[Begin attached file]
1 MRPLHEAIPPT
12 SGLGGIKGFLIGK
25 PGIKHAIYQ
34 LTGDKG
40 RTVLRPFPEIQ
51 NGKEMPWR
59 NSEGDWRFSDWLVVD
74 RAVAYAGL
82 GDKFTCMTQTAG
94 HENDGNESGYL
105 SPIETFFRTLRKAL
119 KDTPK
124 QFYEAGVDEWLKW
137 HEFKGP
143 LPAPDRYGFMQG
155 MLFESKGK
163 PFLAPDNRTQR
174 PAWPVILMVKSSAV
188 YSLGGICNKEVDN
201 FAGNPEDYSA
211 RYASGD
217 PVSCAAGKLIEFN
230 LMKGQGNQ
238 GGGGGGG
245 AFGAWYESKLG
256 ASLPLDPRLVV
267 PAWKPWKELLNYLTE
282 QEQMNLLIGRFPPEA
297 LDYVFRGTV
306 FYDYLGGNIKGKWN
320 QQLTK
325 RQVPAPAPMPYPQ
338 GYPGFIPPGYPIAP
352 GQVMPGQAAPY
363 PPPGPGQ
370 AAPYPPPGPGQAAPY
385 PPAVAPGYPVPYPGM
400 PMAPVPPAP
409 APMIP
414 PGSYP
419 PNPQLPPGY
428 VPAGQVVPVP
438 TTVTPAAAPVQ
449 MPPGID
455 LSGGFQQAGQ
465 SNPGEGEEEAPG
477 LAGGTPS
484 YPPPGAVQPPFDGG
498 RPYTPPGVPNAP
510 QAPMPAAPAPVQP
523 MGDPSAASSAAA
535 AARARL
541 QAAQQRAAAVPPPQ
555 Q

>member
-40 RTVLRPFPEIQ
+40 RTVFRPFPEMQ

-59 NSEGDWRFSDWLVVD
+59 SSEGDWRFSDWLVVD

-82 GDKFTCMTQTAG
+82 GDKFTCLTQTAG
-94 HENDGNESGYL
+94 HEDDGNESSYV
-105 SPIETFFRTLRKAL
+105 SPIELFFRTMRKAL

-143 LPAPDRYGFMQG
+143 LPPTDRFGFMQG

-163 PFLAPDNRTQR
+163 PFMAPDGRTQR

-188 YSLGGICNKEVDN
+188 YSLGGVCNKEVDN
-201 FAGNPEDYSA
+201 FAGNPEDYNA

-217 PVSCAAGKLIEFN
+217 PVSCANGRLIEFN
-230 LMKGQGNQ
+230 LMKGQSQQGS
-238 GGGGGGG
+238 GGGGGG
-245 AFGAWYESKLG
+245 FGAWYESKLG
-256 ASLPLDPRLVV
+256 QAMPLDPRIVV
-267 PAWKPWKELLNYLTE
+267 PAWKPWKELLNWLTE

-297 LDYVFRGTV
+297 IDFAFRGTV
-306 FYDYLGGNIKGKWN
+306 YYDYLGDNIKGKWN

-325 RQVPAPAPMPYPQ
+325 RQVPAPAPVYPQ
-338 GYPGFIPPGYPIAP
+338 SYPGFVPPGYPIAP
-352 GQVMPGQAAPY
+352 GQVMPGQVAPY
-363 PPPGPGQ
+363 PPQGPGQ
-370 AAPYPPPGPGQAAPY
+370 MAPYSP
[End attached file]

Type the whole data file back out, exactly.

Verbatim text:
1 MRPLHEAIPPT
12 SGLGGIKGFLIGK
25 PGIKHAIYQ
34 LTGDKG
40 RTVLRPFPEIQ
51 NGKEMPWR
59 NSEGDWRFSDWLVVD
74 RAVAYAGL
82 GDKFTCMTQTAG
94 HENDGNESGYL
105 SPIETFFRTLRKAL
119 KDTPK
124 QFYEAGVDEWLKW
137 HEFKGP
143 LPAPDRYGFMQG
155 MLFESKGK
163 PFLAPDNRTQR
174 PAWPVILMVKSSAV
188 YSLGGICNKEVDN
201 FAGNPEDYSA
211 RYASGD
217 PVSCAAGKLIEFN
230 LMKGQGNQ
238 GGGGGGG
245 AFGAWYESKLG
256 ASLPLDPRLVV
267 PAWKPWKELLNYLTE
282 QEQMNLLIGRFPPEA
297 LDYVFRGTV
306 FYDYLGGNIKGKWN
320 QQLTK
325 RQVPAPAPMPYPQ
338 GYPGFIPPGYPIAP
352 GQVMPGQAAPY
363 PPPGPGQ
370 AAPYPPPGPGQAAPY
385 PPAVAPGYPVPYPGM
400 PMAPVPPAP
409 APMIP
414 PGSYP
419 PNPQLPPGY
428 VPAGQVVPVP
438 TTVTPAAAPVQ
449 MPPGID
455 LSGGFQQAGQ
465 SNPGEGEEEAPG
477 LAGGTPS
484 YPPPGAVQPPFDGG
498 RPYTPPGVPNAP
510 QAPMPAAPAPVQP
523 MGDPSAASSAAA
535 AARARL
541 QAAQQRAAAVPPPQ
555 Q

>member
-40 RTVLRPFPEIQ
+40 RTVFRPFPEMQ

-59 NSEGDWRFSDWLVVD
+59 SSEGDWRFSDWLVVD

-82 GDKFTCMTQTAG
+82 GDKFTCLTQTAG
-94 HENDGNESGYL
+94 HEDDGNESSYV
-105 SPIETFFRTLRKAL
+105 SPIELFFRTMRKAL

-143 LPAPDRYGFMQG
+143 LPPTDRFGFMQG

-163 PFLAPDNRTQR
+163 PFMAPDGRTQR

-188 YSLGGICNKEVDN
+188 YSLGGVCNKEVDN
-201 FAGNPEDYSA
+201 FAGNPEDYNA

-217 PVSCAAGKLIEFN
+217 PVSCANGRLIEFN
-230 LMKGQGNQ
+230 LMKGQSQQGS
-238 GGGGGGG
+238 GGGGGG
-245 AFGAWYESKLG
+245 FGAWYESKLG
-256 ASLPLDPRLVV
+256 QAMPLDPRIVV
-267 PAWKPWKELLNYLTE
+267 PAWKPWKELLNWLTE

-297 LDYVFRGTV
+297 IDFAFRGTV
-306 FYDYLGGNIKGKWN
+306 YYDYLGDNIKGKWN

-325 RQVPAPAPMPYPQ
+325 RQVPAPAPVYPQ
-338 GYPGFIPPGYPIAP
+338 SYPGFVPPGYPIAP
-352 GQVMPGQAAPY
+352 GQVMPGQVAPY
-363 PPPGPGQ
+363 PPQGPGQ
-370 AAPYPPPGPGQAAPY
+370 MAPYSP